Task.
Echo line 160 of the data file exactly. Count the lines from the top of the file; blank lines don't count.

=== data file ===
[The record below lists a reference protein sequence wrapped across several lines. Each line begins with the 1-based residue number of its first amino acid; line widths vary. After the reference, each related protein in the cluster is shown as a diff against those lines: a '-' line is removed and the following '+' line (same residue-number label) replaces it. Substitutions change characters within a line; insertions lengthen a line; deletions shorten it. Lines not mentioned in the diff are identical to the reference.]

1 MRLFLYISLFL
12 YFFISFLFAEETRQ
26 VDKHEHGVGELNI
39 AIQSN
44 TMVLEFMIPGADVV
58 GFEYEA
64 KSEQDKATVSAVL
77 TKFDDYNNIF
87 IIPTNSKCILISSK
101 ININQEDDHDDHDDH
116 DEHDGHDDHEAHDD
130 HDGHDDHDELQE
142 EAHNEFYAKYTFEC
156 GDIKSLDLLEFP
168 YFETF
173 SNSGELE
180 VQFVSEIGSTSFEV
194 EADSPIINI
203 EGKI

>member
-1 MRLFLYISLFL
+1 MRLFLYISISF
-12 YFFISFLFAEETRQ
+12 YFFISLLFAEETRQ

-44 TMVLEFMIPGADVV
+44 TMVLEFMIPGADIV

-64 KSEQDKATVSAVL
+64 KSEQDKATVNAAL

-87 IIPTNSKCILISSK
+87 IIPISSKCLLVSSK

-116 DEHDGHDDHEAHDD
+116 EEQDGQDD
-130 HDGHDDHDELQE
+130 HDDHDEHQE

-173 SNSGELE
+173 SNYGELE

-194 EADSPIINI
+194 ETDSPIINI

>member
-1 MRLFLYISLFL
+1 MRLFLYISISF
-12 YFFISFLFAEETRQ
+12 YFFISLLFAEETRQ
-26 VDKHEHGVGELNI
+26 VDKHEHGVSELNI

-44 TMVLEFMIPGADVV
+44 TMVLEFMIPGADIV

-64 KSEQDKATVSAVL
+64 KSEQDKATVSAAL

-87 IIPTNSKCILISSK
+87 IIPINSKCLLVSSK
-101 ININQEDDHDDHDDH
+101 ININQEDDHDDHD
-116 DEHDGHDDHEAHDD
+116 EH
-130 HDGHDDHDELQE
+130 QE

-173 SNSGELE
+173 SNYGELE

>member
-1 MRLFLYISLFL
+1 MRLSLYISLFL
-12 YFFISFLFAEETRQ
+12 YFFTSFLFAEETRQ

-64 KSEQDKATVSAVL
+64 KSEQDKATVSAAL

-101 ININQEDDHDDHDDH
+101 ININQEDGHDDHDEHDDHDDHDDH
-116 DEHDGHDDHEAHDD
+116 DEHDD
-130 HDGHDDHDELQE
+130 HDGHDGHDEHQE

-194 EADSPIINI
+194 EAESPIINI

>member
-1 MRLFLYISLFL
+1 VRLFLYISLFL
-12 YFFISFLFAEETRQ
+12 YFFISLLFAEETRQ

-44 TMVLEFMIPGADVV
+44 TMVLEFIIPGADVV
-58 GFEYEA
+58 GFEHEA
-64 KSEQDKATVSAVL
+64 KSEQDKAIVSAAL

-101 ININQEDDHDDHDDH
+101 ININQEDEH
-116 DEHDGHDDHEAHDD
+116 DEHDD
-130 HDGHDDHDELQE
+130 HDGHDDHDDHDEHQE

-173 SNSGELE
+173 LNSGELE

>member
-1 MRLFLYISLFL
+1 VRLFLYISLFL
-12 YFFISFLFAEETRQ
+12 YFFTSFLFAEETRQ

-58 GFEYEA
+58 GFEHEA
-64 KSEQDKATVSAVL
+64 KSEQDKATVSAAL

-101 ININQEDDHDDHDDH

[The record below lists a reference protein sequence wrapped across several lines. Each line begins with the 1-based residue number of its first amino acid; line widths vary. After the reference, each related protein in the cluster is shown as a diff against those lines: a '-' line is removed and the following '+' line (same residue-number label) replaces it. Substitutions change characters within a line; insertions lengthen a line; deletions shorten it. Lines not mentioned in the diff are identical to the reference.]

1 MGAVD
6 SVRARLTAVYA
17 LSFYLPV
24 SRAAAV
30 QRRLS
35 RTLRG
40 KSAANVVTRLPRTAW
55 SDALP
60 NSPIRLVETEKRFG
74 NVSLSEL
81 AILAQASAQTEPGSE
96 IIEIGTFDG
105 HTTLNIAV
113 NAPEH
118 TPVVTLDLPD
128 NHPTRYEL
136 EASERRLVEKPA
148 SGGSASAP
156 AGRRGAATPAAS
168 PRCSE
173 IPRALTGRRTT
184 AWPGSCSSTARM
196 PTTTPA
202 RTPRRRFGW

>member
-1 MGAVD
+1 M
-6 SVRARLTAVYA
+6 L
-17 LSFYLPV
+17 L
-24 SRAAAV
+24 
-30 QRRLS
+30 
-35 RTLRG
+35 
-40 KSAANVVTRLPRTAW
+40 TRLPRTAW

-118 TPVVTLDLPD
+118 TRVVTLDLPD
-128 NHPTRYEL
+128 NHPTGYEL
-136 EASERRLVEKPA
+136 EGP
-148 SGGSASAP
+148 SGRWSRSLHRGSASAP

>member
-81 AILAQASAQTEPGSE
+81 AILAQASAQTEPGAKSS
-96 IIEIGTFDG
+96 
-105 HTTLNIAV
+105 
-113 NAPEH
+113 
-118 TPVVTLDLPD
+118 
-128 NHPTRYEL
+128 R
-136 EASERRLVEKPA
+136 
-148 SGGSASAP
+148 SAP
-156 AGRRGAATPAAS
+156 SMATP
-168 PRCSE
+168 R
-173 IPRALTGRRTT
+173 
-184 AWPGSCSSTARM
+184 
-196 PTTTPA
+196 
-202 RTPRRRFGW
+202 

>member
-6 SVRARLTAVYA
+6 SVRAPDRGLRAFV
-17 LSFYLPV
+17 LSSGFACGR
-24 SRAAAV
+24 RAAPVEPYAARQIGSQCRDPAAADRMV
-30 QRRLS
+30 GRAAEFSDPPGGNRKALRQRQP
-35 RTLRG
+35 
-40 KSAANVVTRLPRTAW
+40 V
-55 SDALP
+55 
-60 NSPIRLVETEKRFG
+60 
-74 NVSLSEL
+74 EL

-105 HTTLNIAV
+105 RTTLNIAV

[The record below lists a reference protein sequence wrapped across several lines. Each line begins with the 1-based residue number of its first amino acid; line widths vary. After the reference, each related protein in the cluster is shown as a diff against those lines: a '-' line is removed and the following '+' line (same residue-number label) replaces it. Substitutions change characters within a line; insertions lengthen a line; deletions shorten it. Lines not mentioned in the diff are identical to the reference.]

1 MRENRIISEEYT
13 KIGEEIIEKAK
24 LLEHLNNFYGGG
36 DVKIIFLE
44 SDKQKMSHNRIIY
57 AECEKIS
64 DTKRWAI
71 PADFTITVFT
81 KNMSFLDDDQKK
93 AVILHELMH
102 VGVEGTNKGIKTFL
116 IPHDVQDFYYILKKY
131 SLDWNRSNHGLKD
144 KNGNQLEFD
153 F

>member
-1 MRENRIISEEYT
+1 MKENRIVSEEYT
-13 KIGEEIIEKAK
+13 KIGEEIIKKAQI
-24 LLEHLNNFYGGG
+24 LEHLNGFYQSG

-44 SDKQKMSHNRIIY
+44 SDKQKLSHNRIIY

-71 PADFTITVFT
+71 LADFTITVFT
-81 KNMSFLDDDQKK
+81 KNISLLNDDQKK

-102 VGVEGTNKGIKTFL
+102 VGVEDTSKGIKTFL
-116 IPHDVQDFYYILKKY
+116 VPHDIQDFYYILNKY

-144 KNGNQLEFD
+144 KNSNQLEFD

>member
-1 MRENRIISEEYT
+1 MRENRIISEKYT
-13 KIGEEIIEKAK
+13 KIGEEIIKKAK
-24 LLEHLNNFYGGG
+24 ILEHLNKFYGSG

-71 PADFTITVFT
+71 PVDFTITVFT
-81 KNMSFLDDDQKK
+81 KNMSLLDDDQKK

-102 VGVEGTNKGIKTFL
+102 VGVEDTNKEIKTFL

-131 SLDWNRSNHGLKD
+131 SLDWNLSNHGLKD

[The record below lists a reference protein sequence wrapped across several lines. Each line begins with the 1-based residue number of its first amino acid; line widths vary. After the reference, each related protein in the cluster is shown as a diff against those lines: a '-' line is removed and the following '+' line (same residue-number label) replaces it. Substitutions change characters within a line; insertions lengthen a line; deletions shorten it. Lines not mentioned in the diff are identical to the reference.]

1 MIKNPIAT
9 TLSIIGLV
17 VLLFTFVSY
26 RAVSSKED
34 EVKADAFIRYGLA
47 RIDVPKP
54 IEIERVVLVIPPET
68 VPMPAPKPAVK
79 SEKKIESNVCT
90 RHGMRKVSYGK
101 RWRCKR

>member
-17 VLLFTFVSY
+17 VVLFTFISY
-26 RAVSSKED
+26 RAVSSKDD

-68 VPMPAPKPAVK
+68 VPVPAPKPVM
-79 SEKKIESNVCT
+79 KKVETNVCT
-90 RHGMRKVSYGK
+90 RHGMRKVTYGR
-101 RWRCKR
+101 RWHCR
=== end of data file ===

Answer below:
-113 NAPEH